Other congregations were affected by this as well.  My own church that I'm now a member of, but was not a member at the time had already been embroiled in controversy and had already split into two distinct congregations.  Around a third or more of the members of 13th Street Baptist Church had already left to form Hurricane Road Grace Church over disagreement over other issues, some of it wasn't necessarily related to church doctrine, but personality issues.  Henry Mahan himself even left the church that he helped to start, and joined the Hurricane Road Grace church.  Each congregation took a position on the made sin controversy, with the 13th street elders siding with the members in Albany that removed Mark Daniel, insisting that Christ was made sin by imputation only, and the Hurricane elders siding with Mark Daniel.  Don Fortner and the vast majority of the Henry Mahan style free grace churches sided with Mark Daniel, where only a small handful of churches sided with the Albany church.

    The Internet was also used by men to enflame this controversy, and men today keep the controversy alive in the online realm.  Some on the imputation only side (online personalities like Scott Price and John Pedersen) state that if one even associates with any of the men that supported Mark Daniel, they have evidenced themselves as compromisers of the Gospel and are to be treated as an unbeliever.   Most of the people keeping the controversy alive today are those who would side against Mark Daniel.  These internet personalities are continually warning others to stay away from Don Fortner, and any of these other churches.  They even go as far as condemning me as a heretic because I publish articles and sermons by these men.  And I have done so since the inception of this website, and intend on doing so until I'm no longer able.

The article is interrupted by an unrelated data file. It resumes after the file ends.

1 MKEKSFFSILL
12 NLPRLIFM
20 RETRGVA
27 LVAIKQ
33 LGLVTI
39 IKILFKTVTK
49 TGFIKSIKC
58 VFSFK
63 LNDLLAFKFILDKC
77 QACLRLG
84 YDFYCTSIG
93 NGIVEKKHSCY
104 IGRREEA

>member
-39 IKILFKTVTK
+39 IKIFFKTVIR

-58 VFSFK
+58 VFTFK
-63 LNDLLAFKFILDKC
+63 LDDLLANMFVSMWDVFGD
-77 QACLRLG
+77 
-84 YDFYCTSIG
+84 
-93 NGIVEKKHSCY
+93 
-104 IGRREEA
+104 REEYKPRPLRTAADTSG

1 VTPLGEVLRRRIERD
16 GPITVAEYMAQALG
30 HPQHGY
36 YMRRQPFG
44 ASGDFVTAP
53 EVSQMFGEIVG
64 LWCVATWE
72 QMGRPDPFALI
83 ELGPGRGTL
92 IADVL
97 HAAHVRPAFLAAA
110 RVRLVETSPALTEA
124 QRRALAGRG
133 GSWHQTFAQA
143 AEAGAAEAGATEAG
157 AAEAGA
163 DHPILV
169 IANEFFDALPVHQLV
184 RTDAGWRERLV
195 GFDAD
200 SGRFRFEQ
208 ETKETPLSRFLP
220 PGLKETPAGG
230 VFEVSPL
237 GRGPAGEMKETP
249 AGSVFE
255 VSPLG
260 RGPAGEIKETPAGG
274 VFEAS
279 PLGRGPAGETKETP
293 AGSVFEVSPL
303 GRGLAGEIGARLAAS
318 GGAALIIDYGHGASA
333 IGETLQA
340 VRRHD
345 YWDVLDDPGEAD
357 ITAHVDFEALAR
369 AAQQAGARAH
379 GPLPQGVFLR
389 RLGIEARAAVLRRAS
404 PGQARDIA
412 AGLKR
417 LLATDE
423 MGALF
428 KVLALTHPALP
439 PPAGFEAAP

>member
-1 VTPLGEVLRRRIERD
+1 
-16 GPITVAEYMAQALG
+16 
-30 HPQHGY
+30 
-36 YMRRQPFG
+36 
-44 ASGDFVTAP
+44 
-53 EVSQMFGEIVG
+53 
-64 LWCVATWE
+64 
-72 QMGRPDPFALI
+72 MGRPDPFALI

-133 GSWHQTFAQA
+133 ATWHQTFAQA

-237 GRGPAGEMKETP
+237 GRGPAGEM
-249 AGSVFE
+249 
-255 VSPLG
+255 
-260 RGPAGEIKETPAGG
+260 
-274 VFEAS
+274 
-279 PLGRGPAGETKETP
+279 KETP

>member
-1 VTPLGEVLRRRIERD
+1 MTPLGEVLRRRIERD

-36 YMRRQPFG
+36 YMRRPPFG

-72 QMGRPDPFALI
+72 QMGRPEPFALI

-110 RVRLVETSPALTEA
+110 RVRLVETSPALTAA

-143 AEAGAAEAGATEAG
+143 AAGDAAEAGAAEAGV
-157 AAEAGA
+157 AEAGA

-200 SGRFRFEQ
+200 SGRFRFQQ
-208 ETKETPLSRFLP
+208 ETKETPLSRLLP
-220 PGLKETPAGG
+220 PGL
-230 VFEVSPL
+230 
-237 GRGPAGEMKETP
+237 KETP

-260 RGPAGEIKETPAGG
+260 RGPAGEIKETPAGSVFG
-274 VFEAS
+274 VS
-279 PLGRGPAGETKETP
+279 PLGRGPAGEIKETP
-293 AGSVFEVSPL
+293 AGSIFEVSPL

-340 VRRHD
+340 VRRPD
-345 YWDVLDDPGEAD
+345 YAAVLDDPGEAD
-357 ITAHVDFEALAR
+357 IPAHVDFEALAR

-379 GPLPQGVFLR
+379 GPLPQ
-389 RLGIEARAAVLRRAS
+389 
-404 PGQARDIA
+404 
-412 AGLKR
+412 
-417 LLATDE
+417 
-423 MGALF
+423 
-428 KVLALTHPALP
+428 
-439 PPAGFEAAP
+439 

A Failure to Communicate

    After many years of thinking about this controversy, and speaking with dozens of people on both sides of the issue, I've determined that the reason for the controversy is not necessarily doctrine, but a failure to communicate.  There was a failure to love one another as brethren, and sit down, and at least try to reasonably discuss the issue.  There were people on each side which falsely accused the other side of heresy.  And each side failed to listen to the opposing side.  There is a lot of blame to go around regarding this controversy.  Although, I now mostly blame those who were accusing Mark Daniel and others of heresy.  Those that tried to stay neutral and tried to maintain the peace were also attacked unfairly.  And while I now attend a church that opposed Mark Daniel and teaches that Christ was made sin only by imputation, I also attend church conferences where the opposing perspective is taught, that Christ became sin in His actual person.   I am now the ultimate compromiser in the minds of some men!  

"Brandan Kraft is a compromiser. He promotes Arminians on his website (Brandan's note: I'm not aware of this) and has attacked some good sovereign grace preachers (Brandan's note: again, I'm not aware of this). These are facts that some on here are familiar with. He promotes preachers who push what Don Fortner held to on the wrong view of HOW Christ was made sin. He pushes Spurgeon and a long list of tolerants on his website. Time would not allow me to list the problems. In my opinion, for what it's worth, I think he and his website is very dangerous.  ...  Promoting or tolerating a false gospel (on his website) that CANNOT and WILL NOT be used as the power of God unto salvation, he has his own, more subtle form of the rejection of means in God's salvation by free and sovereign grace. All you have to do is search his authors, watch his podcasts of him whining about many things some of the preachers and teachers in this very group here teach and defend. (Brandan's Note: I think Scott protests too much and the shoe probably fits.)" - Scott Price

"Yes, Scott, you have spoken to the very sad apostasy of Brandan Kraft. There was a day when he was clear on the gospel. Now he mocks what he once claimed to believe. Very, very sad indeed, and his influence and reach, because he is intelligent, articulate, and has a very friendly, "nice" demeanor, is significant." - John Pedersen

Mark Daniel's Words